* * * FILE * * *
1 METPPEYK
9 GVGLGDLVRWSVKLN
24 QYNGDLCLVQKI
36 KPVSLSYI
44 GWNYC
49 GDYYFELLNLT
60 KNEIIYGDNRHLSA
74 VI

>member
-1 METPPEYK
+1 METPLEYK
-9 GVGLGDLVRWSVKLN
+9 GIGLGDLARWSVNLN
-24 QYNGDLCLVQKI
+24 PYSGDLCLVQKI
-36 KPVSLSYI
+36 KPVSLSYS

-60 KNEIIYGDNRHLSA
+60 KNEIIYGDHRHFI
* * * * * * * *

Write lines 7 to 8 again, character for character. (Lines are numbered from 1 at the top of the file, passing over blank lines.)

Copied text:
60 KNEIIYGDNRHLSA
74 VI